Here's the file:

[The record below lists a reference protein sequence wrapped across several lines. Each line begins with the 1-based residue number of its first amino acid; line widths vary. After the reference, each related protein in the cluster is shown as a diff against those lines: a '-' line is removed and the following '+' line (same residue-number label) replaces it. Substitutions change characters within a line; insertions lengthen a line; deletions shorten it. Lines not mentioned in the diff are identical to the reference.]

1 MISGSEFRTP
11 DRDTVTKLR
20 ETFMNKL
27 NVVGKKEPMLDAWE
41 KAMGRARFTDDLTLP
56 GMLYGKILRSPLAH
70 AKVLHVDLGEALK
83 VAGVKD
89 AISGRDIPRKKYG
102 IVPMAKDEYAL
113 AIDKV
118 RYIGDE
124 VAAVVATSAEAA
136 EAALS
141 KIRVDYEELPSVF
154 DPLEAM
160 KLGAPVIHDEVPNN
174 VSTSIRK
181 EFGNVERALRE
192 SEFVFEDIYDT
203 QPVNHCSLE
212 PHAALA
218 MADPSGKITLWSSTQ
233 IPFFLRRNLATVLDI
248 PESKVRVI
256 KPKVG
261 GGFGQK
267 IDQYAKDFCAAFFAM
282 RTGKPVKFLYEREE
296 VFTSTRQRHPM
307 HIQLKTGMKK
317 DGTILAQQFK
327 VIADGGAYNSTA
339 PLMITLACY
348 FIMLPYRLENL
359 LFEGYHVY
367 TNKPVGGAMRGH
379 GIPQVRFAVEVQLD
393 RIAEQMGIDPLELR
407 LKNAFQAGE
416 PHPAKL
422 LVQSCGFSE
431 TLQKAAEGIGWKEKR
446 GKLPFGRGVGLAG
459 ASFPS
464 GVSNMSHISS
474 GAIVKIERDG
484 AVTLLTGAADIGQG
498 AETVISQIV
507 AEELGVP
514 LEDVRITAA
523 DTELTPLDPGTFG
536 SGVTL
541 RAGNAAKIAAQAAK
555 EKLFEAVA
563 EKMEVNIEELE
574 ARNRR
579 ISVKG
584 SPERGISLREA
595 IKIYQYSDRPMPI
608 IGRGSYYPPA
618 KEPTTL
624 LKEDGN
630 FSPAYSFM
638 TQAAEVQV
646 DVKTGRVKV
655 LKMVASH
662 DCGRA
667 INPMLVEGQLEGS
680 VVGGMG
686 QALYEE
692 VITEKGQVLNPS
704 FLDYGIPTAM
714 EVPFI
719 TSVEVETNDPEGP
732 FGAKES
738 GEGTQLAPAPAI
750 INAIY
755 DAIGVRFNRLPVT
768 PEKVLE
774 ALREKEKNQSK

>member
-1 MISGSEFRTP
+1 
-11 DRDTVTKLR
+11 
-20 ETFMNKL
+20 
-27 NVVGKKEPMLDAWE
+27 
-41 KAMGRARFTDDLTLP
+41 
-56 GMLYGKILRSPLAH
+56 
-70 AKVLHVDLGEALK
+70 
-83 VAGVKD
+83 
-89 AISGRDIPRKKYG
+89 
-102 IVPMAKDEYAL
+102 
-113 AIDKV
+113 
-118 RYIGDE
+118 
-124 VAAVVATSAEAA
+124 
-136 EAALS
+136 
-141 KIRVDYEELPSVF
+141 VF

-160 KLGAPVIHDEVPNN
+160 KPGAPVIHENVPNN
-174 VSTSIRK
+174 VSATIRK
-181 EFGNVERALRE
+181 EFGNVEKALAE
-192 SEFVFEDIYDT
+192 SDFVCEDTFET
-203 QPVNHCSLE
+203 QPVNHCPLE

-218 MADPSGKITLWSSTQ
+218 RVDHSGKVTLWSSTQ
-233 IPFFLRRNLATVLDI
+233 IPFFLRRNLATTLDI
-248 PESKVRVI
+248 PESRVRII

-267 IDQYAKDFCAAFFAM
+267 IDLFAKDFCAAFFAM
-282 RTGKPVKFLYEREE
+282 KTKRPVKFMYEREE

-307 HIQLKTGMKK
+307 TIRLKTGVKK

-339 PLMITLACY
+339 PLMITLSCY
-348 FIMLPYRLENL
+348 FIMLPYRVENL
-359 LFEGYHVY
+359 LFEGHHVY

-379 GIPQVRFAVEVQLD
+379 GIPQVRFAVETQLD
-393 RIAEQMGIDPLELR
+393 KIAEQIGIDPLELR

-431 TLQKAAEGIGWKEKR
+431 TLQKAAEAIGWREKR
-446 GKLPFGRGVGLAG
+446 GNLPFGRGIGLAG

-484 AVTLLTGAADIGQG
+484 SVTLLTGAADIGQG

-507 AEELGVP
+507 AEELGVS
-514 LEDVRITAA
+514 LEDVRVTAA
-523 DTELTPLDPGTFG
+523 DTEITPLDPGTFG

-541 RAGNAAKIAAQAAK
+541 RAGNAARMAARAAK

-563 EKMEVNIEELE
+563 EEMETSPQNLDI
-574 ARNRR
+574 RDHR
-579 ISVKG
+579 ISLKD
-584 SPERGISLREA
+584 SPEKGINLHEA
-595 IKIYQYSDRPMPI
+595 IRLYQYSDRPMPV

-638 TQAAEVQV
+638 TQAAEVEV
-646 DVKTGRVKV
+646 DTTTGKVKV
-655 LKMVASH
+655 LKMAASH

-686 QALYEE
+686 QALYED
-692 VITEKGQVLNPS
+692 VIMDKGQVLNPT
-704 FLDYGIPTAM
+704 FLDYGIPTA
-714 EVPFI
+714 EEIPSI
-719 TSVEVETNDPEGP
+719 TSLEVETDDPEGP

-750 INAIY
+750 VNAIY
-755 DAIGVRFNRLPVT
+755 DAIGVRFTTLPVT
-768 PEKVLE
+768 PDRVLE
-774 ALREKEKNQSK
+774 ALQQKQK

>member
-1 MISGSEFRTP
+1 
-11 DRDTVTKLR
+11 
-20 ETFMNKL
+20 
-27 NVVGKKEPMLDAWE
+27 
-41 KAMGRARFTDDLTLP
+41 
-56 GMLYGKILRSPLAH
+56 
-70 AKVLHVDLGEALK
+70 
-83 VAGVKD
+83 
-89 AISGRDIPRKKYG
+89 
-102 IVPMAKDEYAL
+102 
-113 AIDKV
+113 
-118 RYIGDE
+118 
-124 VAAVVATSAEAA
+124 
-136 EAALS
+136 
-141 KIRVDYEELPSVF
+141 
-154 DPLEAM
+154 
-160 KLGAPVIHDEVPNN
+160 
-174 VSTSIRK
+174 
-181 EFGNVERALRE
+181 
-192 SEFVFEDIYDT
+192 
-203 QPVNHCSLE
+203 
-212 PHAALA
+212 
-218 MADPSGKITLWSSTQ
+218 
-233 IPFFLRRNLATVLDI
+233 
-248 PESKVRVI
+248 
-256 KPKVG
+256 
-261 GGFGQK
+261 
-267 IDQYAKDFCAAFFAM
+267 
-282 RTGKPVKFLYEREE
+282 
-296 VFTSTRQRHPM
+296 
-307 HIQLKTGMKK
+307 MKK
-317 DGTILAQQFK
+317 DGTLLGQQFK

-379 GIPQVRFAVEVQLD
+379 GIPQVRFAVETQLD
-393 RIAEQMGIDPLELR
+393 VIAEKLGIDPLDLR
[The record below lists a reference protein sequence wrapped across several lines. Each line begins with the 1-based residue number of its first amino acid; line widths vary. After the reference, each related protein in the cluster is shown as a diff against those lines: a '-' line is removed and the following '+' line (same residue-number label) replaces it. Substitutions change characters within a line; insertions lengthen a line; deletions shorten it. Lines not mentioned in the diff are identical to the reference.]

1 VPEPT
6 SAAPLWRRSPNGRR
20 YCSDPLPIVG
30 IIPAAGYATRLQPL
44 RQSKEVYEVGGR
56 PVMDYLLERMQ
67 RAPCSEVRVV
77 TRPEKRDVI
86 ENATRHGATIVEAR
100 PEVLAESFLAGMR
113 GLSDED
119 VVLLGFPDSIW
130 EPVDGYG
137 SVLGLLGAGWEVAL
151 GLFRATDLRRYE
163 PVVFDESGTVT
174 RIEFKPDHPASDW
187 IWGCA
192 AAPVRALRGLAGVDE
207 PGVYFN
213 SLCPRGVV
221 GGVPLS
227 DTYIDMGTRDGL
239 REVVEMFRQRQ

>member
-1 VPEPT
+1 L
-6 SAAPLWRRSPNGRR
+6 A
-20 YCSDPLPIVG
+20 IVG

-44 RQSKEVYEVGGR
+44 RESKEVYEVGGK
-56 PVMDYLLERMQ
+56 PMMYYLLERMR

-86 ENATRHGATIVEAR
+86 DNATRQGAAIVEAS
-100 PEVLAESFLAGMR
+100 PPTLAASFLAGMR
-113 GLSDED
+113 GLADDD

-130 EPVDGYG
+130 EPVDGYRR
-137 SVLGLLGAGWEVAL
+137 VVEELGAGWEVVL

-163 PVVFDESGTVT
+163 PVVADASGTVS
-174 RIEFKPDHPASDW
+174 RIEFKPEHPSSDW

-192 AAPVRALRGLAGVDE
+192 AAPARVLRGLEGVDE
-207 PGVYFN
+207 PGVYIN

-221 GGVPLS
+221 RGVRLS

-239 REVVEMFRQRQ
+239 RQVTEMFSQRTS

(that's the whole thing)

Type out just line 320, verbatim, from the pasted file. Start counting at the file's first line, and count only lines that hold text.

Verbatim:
+239 RQVTEMFSQRTS